China to survey islands amid tension with Japan
China to survey islands amid tension with Japan
The announcement came as Japanese fighter jets were scrambled in response to a Chinese state-owned Y-12 plane flying close to — but not inside — the islands' airspace, according to Tokyo's Defense Ministry.
Separately, official Chinese media reported that Beijing's armed forces have been instructed this year to train for battle, while a Tokyo official said US and Japanese fighter jets carried out joint air exercises.
This week's tensions come after Japan's hawkish Shinzo Abe won a landslide election victory following campaign promises to re-invigorate Tokyo's security alliance with Washington and take a more robust line against Beijing.
The dispute over the islands, known as Diaoyu in Beijing and Senkaku by Tokyo, which controls them, has simmered on and off for years but intensified in 2012 when Japan nationalised those it did not already own, triggering anger and demonstrations in China.
The protests were allowed to take place by the Communist authorities in Beijing, who use nationalism to bolster their claims to legitimacy, particularly regarding Japan, which occupied parts of China in the 20th century.
China has repeatedly sent maritime surveillance ships to the area and carried out naval exercises, and both Tokyo and Beijing have scrambled fighter jets to the area in recent weeks in a further escalation.
Commentators say Beijing wants to prove that Japan does not have effective control over the chain to draw Tokyo into concessions.
The cartographic survey was part of a program to map China's "territorial islands and reefs" and safeguard its "maritime rights and interests," the official Xinhua news agency said, without saying when it would take place.
It did not make clear whether it would involve activities on land or be purely sea-based, but quoted Zhang Huifeng, of China's National Administration of Surveying, Mapping and Geoinformation, acknowledging there could be "difficulties."
"There are some difficulties in landing on some islands to survey, and in surveying and mapping the surrounding sea area of the islands, because some countries infringed and occupied these islands of China," he said.
Stephanie Kleine-Ahlbrandt, Northeast Asia director at the International Crisis Group, said in an e-mail: "Beijing's goal is to establish as much presence — if not more than — Japan in the area to demonstrate its sovereignty.
"A geological survey is another step in this direction. China has made it clear that there is no going back to the status quo in which Japan largely administered the disputed islands on its own."
In September Beijing announced the "base points and baselines of the territorial waters of the Diaoyu Islands", filing details with the United Nations as part of the diplomatic sparring over the issue.
China's State Oceanic Administration also released geographic information including "location maps, three-dimension effect graphs and sketch maps for the Diaoyu Islands," Xinhua added.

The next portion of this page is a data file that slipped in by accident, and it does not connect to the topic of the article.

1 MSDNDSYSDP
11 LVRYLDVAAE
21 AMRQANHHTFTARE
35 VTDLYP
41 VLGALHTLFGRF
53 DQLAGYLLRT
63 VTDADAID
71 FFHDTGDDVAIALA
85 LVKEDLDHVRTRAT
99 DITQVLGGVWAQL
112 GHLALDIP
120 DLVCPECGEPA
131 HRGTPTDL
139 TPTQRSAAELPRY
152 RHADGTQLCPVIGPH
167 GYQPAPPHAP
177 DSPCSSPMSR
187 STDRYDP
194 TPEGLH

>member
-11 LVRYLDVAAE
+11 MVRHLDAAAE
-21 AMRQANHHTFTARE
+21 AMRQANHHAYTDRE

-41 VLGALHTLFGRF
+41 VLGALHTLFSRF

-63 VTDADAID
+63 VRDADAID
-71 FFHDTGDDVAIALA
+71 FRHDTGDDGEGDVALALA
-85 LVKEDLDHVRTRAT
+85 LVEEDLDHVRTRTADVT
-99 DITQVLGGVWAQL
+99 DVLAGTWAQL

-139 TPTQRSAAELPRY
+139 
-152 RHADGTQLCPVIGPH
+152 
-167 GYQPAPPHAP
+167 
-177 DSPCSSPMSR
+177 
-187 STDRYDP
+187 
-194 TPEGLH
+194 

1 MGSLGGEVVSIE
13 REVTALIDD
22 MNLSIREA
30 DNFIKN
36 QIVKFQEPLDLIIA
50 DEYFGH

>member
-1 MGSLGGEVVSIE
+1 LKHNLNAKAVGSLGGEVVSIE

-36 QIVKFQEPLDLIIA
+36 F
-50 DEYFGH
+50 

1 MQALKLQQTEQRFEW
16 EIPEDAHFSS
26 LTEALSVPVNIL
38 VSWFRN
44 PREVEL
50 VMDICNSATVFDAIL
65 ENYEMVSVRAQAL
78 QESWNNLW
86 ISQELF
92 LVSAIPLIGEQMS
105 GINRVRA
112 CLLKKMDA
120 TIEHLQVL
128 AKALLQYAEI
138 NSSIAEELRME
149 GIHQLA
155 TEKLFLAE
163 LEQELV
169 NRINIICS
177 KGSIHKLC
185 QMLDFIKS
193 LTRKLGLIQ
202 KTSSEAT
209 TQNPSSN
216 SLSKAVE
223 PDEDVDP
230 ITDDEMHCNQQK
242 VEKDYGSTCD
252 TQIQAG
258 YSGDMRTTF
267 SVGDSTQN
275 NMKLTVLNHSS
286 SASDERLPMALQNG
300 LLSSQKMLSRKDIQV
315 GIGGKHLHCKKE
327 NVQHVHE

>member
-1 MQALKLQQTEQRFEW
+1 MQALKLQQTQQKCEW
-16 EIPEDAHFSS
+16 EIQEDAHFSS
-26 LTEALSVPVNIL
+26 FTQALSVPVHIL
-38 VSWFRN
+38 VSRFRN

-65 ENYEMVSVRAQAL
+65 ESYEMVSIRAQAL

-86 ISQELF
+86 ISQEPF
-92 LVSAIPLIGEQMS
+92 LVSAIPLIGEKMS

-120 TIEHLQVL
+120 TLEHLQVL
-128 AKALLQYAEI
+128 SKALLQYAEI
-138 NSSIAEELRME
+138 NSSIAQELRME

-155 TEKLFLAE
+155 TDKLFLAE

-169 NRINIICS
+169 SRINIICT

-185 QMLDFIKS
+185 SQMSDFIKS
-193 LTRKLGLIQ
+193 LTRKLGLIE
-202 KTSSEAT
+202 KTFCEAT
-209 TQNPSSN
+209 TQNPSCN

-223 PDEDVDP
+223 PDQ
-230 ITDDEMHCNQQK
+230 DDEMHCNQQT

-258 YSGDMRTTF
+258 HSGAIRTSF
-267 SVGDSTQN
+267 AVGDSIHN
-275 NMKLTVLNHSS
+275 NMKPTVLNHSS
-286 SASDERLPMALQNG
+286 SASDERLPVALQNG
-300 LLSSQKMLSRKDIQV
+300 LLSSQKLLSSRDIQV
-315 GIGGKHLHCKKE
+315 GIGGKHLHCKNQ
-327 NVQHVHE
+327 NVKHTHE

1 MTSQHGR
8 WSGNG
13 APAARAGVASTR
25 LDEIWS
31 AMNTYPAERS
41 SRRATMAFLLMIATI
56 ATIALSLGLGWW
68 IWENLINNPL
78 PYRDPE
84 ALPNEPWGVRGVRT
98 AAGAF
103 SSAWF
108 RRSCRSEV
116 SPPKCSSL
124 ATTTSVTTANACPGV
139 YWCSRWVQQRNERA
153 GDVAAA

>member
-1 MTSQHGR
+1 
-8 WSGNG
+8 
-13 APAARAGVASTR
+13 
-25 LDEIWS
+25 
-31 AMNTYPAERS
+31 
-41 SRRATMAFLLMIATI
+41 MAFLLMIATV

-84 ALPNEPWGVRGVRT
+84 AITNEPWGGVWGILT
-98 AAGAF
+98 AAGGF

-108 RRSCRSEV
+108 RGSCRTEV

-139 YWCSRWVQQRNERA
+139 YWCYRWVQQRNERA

While there have been no actual clashes between the two countries' forces in the area, Chinese state media said Beijing's military had been instructed to raise their fighting ability in 2013 and "should focus closely on the objective of being able to fight and win a battle."
Off Japan, six US FA-18 fighters and around 90 American personnel, with four Japanese F-4 jets and an unspecified number of people, carried out joint training exercises in the Pacific, an official said.
The five-day drill followed the nation's first military exercise designed to recapture "a remote island invaded by an enemy force" on Sunday.
In October Japan and the US dropped plans for a joint drill to simulate the retaking of a remote island, reportedly because Tokyo did not wish to provoke Beijing further.
Koreas discuss reunions for war-separated families
SEOUL: North and South Korea on Friday held Red Cross talks to discuss resuming reunions for families separated by the 1950-53 Korean War, the latest step in the diplomatic thaw on the peninsula.
Millions of people were separated during the conflict that sealed the division between the two Koreas nearly 70 years ago.
Most died without having a chance to see or hear from their relatives on the other side of the border, across which all civilian communication is banned.
The resumption of the family reunions — last held in 2015 — was one of the agreements reached between North Korean leader Kim Jong Un and the South’s president Moon Jae-in at their landmark summit in April.
Only about 57,000 people registered with the South Korean Red Cross to meet their separated relatives remain alive, most of them aged over 70.
Even if reunions are arranged, only 100 participants from each side will be selected.
For the lucky few chosen to take part, the experience is often hugely emotional, as they are given only three days to make up for decades of time apart, followed by another separation at the end, in all likelihood permanent.
“Let’s make the meeting a success by conducting it from a humanitarian perspective,” said the South’s chief delegate Park Kyung-seo, as he began discussions at North Korea’s scenic Mount Kumgang resort.
Pak Yong Il, Pyongyang’s chief delegate, responded: “The fact that the North and South are holding the first Red Cross talks in our famous Mount Kumgang is meaningful in itself.”
The reunion program began in earnest after a historic inter-Korean summit in 2000 and they were initially held annually, but strained cross-border relations have made them rare.
Pyongyang has a lengthy track record of manipulating the divided families’ issue for political purposes, refusing proposals for regular reunions and canceling scheduled events at the last minute.
North Korea has previously demanded it will not agree to family reunions unless Seoul returns several of its citizens, including a group of waitresses who defected from a restaurant in China.